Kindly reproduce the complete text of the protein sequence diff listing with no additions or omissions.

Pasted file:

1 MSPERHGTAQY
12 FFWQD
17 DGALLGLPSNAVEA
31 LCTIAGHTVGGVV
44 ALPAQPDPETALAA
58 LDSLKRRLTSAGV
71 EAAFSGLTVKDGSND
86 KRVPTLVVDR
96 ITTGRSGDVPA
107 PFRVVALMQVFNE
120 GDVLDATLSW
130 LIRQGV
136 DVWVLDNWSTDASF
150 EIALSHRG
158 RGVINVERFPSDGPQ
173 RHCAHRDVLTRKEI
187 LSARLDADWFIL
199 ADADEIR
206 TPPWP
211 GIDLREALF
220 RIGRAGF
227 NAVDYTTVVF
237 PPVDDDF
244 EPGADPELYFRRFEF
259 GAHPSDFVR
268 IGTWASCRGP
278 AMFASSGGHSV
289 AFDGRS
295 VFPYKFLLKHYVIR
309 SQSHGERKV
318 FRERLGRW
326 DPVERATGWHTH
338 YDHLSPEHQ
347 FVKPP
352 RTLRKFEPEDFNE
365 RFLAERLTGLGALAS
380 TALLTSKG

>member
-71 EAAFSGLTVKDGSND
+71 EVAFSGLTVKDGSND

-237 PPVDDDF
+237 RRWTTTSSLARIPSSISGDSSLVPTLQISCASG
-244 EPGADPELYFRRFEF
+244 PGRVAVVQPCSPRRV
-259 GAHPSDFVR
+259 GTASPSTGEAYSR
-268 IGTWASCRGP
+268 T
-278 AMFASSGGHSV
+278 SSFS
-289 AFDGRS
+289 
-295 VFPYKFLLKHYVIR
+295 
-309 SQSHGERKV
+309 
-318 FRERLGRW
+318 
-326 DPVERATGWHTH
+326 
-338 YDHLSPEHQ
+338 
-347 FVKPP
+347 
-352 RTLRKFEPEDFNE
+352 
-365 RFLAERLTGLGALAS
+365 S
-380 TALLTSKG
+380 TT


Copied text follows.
1 MSPERHGTAQY
12 FFWQD
17 DGALLGLPSNAVEA
31 LCTIAGHTVGGVV
44 ALPAQPDPETALAA
58 LDSLKRRLTSAGV
71 EAAFSGLTVKDGSND
86 KRVPTLVVDR
96 ITTGRSGDVPA
107 PFRVVALMQVFNE
120 GDVLDATLSW
130 LIRQGV
136 DVWVLDNWSTDASF
150 EIALSHRG
158 RGVINVERFPSDGPQ
173 RHCAHRDVLTRKEI
187 LSARLDADWFIL
199 ADADEIR
206 TPPWP
211 GIDLREALF
220 RIGRAGF
227 NAVDYTTVVF
237 PPVDDDF
244 EPGADPELYFRRFEF
259 GAHPSDFVR
268 IGTWASCRGP
278 AMFASSGGHSV
289 AFDGRS
295 VFPYKFLLKHYVIR
309 SQSHGERKV
318 FRERLGRW
326 DPVERATGWHTH
338 YDHLSPEHQ
347 FVKPP
352 RTLRKFEPEDFNE
365 RFLAERLTGLGALAS
380 TALLTSKG

>member
-71 EAAFSGLTVKDGSND
+71 EVAFSGLTVKDGSND

-237 PPVDDDF
+237 RRWTTTSSLARIPSSISGDSSLVPTLQISCASG
-244 EPGADPELYFRRFEF
+244 PGRVAVVQPCSPRRV
-259 GAHPSDFVR
+259 GTASPSTGEAYSR
-268 IGTWASCRGP
+268 T
-278 AMFASSGGHSV
+278 SSFS
-289 AFDGRS
+289 
-295 VFPYKFLLKHYVIR
+295 
-309 SQSHGERKV
+309 
-318 FRERLGRW
+318 
-326 DPVERATGWHTH
+326 
-338 YDHLSPEHQ
+338 
-347 FVKPP
+347 
-352 RTLRKFEPEDFNE
+352 
-365 RFLAERLTGLGALAS
+365 S
-380 TALLTSKG
+380 TT